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Councils seek increased powers to counter congestion

City centre traffic speed

Councils want more powers to deal with congestion on local roads, with average speeds falling in city centres across the country.

The Local Government Association (LGA) says they should be able to penalise motorists for moving traffic offences, such as blocking junctions, and introduce workplace parking levy schemes without getting Government approval.

Furthermore, it wants the same sort of long-term infrastructure funding for local roads maintenance as that enjoyed by Highways England and Network Rail.

It is forecasting that congestion will cost the economy £300 billion a year by 2030 – a tenfold increase of the current costs of £30.8bn a year. 

Cllr Judith Blake, from the LGA transport division, said: “When the average motorist is spending a working week every year sat in traffic on major roads, and losing almost a £1,000 in the process, it’s clear councils need to be able to do more to tackle this growing problem.”

The average speed on ‘A’ roads is now just 25.2mph, 1% slower than it was this time last year, according to LGA.

A new study of London from In-car Cleverness found that average driving speeds five miles from the centre reach just 8mph. 

Since 2016, speeds within one mile of the city centre have dropped by more than a mile per hour, with the average driver now registering 5mph.

The study analysed nearly 400,000 journeys over the same three-month period in 2016 and 2017, measuring average miles per hour achieved when driving within a five-mile radius of major city centres.

In Edinburgh, drivers slow to less than 7mph toward the centre of the Scottish capital, while driving speeds within one mile of the centre of Manchester have dropped nearly 2mph in just a year, with motorists now averaging just more than 6mph.

Paul O’Dowd, head of sales at In-car Cleverness, said: “The figures paint a stark picture of how everyday commuters, drivers and even businesses are struggling to get around or operate in some of the biggest hubs in the UK.”

However, Nottingham, which implemented a workplace parking levy for employers with more than 11 parking spaces in 2012, appears to be bucking the trend. 

The charge raised £9.3m in 2015/16 which has been invested in Nottingham’s public transport, including the second phase of the city’s tram network. 

The tram improvements led to an immediate £100m boost into the local economy and, unlike the rest of England’s core cities, the number of car miles is in decline. 

Between July 2014 and July 2015, after major works to improve the tram network were complete, Nottingham was the only core city in England to observe a reduction in journey time per vehicle mile on locally managed ‘A’ roads in the morning rush hour. 

The LGA says all authorities should be able to use powers to introduce the workplace parking levy and not have to go through the process of seeking Government approval.

A further LGA request to beef up council powers when it comes to managing roadworks looks set to be granted, however. 

The 2.5 million roadworks currently carried out each year cost the economy £4bn because people are unable to get to work on time or deliveries are delayed, resulting in higher costs for business.

But new Government proposals which would allow local authorities to charge utility companies by the hour to carry out works on selected routes have been announced (fleetnews.co.uk, September 4).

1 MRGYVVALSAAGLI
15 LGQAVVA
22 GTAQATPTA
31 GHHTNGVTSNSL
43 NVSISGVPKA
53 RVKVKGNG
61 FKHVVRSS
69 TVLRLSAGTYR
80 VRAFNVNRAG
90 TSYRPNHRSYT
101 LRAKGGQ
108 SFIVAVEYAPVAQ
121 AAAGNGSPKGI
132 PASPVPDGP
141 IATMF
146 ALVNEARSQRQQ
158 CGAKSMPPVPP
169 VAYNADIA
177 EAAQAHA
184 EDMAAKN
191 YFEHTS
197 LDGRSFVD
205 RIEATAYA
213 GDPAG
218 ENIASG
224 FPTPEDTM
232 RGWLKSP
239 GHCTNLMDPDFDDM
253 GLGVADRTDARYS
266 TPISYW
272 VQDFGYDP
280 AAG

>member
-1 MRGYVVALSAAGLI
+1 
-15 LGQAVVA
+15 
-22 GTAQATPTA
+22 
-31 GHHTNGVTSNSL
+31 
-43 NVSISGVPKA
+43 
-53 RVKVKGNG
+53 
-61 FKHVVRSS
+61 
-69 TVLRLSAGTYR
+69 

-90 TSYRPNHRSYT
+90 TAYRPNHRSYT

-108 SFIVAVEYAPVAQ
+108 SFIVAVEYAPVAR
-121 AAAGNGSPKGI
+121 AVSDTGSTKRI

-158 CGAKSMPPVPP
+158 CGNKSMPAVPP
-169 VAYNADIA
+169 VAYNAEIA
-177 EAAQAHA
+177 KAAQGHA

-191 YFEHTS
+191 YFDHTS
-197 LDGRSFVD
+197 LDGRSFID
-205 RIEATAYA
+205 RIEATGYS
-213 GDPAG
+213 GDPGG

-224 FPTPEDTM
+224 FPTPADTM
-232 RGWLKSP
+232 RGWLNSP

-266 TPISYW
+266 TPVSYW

The charging regime would encourage them to avoid busy roads and peak times, and incentivise them to join together when they do need to dig up congested routes, says transport secretary Chris Grayling.

“This would not only improve journeys and cut congestion but also save businesses from the increased costs they incur as a result of traffic on our roads,” he said.

Successful trials in London and Kent have already seen severe congestion caused by utility works fall by more than half.

In London, utility companies have worked together more than 600 times since the trials began, up from just 100 beforehand.

Leon Daniels, managing director of surface transport for Transport for London (TfL), said: “It has been a resounding success in the capital, with the amount of severe disruption caused by badly-managed or poorly-timed roadworks more than halved. 

“This has helped improve journey times for bus passengers, drivers and cyclists, while also helping to tackle emissions.”

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  • Chris - 19/09/2017 13:29

    Yet another tax on the motorist….. Will we see the money raised by these taxes invested in local transport schemes or repairing roads or improving road infrastructure? If history is anything to go by, I doubt it. Why would people rather sit in their car in traffic jams that use public transport? Because, despite the jams, it is quicker, more convenient, cheaper and more reliable. Governments, UK wide and local, have an appalling track record of providing cheap, reliable public transport, hence only those that have to use it and have no choice, do so. Billions of £’s revenue previously raised from vehicle related sources over many years has not on the whole been spent on either improving infrastructure nor public transport. Why would anyone believe it would be now? Had this revenue been invested in the way that say Germany has over the last several decades we would now have a public transport system people would want to use instead of having to use their cars as there is little realistic alternative.

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